|Goldenrod Ball Galls|
Here is a picture of a Goldenrod Gall Fly larva snug in its home/pantry.
Notably, the larva excavates an escape tunnel (see a picture of the larva's escape tunnel here) to just below the gall's exterior skin. The larva does this in the fall, then overwinters in the center of the gall. During the winter it survives multiple freeze/thaw events. In the spring the larva pupates. When the young goldenrod plants are growing the gall fly hatches, crawls up its tunnel, inflates its face balloon (ptilinum - see a few pictures here, or here), pops open its escape hatch, and enters the goldenrod patch to find a mate in order to ensure the process is repeated.
|Goldenrod Gall Fly - Eurosta solidaginis|
However, there's a good chance a parasitic wasp may emerge from a gall in the spring instead of the gall fly since many of the galls are parasitized. Also, Chickadees and woodpeckers are often seen (and heard) extracting the gall's inhabitants.
Ball galls can vary in size.
Some stem galls are not round but elliptical spindle-shaped, these are caused by moth caterpillars.
There are several species that cause these galls like Epiblema spp. and Gnorimoschema gallaesolidaginis. I believe the latter species was the maker of the gall pictured below. The photo below shows the cross section of a gall of the Goldenrod Elliptical Gall Moth and its empty pupal case.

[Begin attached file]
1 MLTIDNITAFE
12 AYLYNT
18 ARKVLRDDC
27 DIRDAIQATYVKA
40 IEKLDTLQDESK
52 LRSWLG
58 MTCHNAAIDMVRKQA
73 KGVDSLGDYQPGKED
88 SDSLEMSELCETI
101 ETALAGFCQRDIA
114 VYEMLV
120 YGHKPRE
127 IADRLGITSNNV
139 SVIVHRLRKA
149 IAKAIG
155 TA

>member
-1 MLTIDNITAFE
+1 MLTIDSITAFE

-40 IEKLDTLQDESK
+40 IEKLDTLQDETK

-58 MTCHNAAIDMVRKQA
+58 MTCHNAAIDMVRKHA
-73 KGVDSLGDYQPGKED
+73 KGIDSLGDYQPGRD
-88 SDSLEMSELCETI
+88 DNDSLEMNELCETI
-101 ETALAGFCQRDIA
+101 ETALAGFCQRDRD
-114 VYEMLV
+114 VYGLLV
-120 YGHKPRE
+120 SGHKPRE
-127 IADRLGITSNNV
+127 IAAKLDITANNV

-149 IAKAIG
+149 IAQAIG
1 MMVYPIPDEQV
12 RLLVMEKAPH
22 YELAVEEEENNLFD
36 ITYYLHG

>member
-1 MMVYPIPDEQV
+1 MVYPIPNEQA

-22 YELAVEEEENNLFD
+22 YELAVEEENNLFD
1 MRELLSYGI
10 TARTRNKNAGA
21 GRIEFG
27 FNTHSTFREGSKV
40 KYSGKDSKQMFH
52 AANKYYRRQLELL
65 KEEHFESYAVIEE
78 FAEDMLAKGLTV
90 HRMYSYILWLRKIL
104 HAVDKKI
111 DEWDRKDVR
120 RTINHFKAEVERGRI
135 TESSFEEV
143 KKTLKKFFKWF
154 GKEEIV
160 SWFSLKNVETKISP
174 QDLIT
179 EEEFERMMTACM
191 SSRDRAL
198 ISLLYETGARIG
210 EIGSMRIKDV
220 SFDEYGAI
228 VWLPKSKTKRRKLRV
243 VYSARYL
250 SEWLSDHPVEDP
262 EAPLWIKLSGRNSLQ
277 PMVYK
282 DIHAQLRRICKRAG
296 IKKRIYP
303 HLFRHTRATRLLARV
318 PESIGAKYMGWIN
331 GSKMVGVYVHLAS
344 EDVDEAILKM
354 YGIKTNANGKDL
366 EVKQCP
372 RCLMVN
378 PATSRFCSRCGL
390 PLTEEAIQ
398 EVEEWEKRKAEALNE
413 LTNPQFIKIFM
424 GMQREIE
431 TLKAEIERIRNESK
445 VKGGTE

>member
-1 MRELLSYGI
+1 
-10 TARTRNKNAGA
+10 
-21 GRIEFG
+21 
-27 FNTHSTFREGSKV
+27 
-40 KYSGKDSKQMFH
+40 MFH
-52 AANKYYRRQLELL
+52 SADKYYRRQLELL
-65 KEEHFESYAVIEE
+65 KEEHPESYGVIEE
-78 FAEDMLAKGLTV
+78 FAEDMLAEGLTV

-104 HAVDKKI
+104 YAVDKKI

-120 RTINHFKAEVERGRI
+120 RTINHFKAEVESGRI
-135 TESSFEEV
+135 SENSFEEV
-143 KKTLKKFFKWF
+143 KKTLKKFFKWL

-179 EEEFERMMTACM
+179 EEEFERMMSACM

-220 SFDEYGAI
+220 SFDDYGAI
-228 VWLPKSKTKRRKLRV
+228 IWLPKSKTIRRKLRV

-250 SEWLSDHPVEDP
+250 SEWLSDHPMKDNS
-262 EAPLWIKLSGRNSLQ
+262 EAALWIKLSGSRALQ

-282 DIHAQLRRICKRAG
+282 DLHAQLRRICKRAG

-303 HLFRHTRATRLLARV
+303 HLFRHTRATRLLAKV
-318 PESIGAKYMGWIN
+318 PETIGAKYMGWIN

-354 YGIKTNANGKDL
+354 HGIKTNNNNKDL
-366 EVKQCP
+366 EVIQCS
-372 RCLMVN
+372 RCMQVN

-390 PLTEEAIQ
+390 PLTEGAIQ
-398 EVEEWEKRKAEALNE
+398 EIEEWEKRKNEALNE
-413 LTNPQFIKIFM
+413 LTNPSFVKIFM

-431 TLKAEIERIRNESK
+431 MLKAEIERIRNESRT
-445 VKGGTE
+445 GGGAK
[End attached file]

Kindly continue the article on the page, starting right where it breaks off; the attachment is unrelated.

In the photo below there are "bunches" of bunch galls. These leafy clumps on the mains stem are home to goldenrod bunch gall midges.
|Goldenrod bunch galls|
Another kind of goldenrod bunch gall is pictured below.
Here is one of those bunch galls with an empty pupal case.
Many other insects are found in the bunch galls alongside the gallmakers or their parasites. These fellow campers, or, "inquilines" make themselves right at home in the leafy galls.
The picture below of "Goldierod and the Three Galls" illustrates the the three gall types I've mentioned.
At the risk of being galling, here are a couple more examples of galls associated with goldenrod.
These minute galls look like green seeds among the goldenrod's flowers..
I believe they are Beaked Flower Galls caused by Schizomyia racemicola. I found them growing in the little goldenrod patch in our fencerow.
An orange larva is visible through the hole.
Here is a picture of the little guy through the hand lens.
For me, one of the most fascinating goldenrod galls is the Black Blister Gall caused by a gall midge - Asteromyia carbonifera.
Just think...the midge lays an egg and also infects the leaf with its fungus....
Ah, but this is just a sneak peek.
A quick stroll through the patch.
With all the gall makers, the inquilines, and the parasites, the goldenrod patch is an ecological goldmineWhat a great place to be galling!